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Freshwater angelfish
Scientific classification Edit this classification
Domain: Eukaryota
Kingdom: Animalia
Phylum: Chordata
Class: Actinopterygii
Order: Cichliformes
Family: Cichlidae
Tribe: Heroini
Genus: Pterophyllum
Heckel, 1840
Type species
Platax scalaris
G. Cuvier, 1831

Pterophyllum is a small genus of freshwater fish from the family Cichlidae known to most aquarists as angelfish. All Pterophyllum species originate from the Amazon Basin, Orinoco Basin and various rivers in the Guiana Shield in tropical South America. The three species of Pterophyllum are unusually shaped for cichlids being greatly laterally compressed, with round bodies and elongated triangular dorsal and anal fins. This body shape allows them to hide among roots and plants, often on a vertical surface.[1] Naturally occurring angelfish are frequently striped transversely, colouration which provides additional camouflage.[1] Angelfish are ambush predators and prey on small fish and macroinvertebrates. All Pterophyllum species form monogamous pairs. Eggs are generally laid on a submerged log or a flattened leaf. As is the case for other cichlids, brood care is highly developed.

Pterophyllum should not be confused with marine angelfish, perciform fish found on shallow ocean reefs.


The currently recognized species in this genus are:[2]

Image Scientific name Distribution
Pterophyllum altum Pellegrin, 1903 Orinoco River Basin and the Upper Rio Negro watershed in Southern Venezuela, Southeastern Colombia and extreme Northern Brazil
Pterophyllum leopoldi (J. P. Gosse, 1963) Amazon River (between Manacapuru and Santarém), Essequibo River and Rupununi River.
Pterophyllum scalare (Schultze, 1823) (freshwater angelfish) Amazon Basin in Peru, Colombia, and Brazil


The freshwater angelfish (P. scalare) was described in 1824 by F. Schultze. Pterophyllum is derived from the Greek πτερον, pteron (fin/sail) and φυλλον, phyllon (leaf).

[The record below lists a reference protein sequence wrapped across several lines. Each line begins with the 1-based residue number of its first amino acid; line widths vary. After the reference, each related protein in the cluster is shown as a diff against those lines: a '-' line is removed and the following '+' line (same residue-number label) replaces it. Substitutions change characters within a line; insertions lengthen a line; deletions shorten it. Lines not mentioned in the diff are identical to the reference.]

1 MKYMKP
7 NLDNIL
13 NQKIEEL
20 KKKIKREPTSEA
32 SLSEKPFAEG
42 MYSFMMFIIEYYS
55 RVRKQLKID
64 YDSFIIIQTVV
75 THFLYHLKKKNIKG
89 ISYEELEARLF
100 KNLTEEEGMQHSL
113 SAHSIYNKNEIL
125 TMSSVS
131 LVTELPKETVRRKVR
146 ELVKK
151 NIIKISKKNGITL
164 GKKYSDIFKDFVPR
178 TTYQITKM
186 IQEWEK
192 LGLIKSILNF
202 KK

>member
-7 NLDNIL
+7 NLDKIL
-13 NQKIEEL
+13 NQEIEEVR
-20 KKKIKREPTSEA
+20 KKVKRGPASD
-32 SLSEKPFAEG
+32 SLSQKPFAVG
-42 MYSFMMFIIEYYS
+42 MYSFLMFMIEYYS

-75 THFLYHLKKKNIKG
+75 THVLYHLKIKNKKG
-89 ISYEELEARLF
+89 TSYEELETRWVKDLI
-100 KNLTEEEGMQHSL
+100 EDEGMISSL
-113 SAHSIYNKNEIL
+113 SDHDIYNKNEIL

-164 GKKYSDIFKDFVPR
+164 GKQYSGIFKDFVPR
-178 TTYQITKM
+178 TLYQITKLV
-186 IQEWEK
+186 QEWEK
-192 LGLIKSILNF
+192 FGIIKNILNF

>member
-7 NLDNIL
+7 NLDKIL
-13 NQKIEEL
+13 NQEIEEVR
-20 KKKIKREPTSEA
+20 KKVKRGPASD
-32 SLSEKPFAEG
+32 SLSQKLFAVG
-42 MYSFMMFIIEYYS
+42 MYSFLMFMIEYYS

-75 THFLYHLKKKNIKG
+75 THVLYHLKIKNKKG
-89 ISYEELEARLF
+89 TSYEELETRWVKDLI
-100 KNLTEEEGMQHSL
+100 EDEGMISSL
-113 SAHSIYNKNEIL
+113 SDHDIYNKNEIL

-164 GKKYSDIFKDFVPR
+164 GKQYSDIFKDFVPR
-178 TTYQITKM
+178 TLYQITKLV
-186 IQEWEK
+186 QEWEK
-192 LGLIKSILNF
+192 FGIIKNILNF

In 1906, J. Pellegrin described P. altum. In 1963, P. leopoldi was described by J. P. Gosse. Undescribed species may still exist in the Amazon Basin. New species of fish are discovered with increasing frequency, and, like P. scalare and P. leopoldi, the differences may be subtle. Scientific notations describe the P. leopoldi as having 29–35 scales in a lateral row and straight predorsal contour, whereas, P. scalare is described as having 35–45 scales in a lateral row and a notched predorsal contour. P. leopoldi shows the same coloration as P. scalare, but a faint stripe shows between the eye stripe and the first complete body stripe and a third incomplete body stripe exists between the two main (complete) body stripes that extends three-fourths the length of the body. P. scalare's body does not show the stripe between the eye stripe and first complete body stripe at all, and the third stripe between the two main body stripes rarely extends downward more than a half inch, if even present. P. leopoldi fry develop three to eight body stripes, with all but one to five fading away as they mature, whereas P. scalare only has two in true wild form throughout life.

Angelfish were bred in captivity for at least 30 years prior to P. leopoldi being described.

In the aquarium[edit]

A group of Pterophyllum altum

Angelfish are one of the most commonly kept freshwater aquarium fish, as well as the most commonly kept cichlid. They are praised for their unique shape, color, and behavior. It was not until the late 1920s to early 1930s that the angelfish was bred in captivity in the United States.